Lexical Fallacies by Linguists

Daniel B. Wallace

Ever since James Barr’s Semantics of Biblical Language, originally published in 1961, introduced students of the Bible to the fascinating field of linguistics, the world of biblical studies has not been the same. Barr took his cues from linguists such as Ferdinand de Saussure, whose 1916 work Cours de linguistiquegénérale (translated as Course in General Linguistics), marked a milestone in lexical studies.

Some of the lexical fallacies pointed out by these scholars, and numerous others after them, include the following:

  • Root fallacy: assigning the (supposed) original meaning of a word to its usages throughout history;
  • Diachronic priority: like the etymological or root fallacy, this looks at usage throughout the history of a word as though all such uses are still in vogue at any given slice of history (synchronic view);
  • Illegitimate totality transfer: assumes that all the uses that occur at a given time…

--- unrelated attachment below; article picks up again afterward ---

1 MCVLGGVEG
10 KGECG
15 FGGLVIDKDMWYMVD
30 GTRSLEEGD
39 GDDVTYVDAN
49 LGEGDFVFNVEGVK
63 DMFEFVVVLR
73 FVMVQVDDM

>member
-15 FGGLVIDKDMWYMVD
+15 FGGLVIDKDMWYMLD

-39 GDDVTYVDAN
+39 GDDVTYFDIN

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About James Ross Kelly

Posts are meant to share an aspect of the universal Gospel of Jesus Christ, the Son of God. James Kelly is a Christian seeking the Mercy of God (i.e., His Goodness and Loving Kindness) and daily more of the Grace of His Holy Spirit. Posts of other authors are meant for review of salient points made by said authors and are credited and meant to share light with others and encourage others to read their works, and when possible, by providing links to where their works may be purchased.
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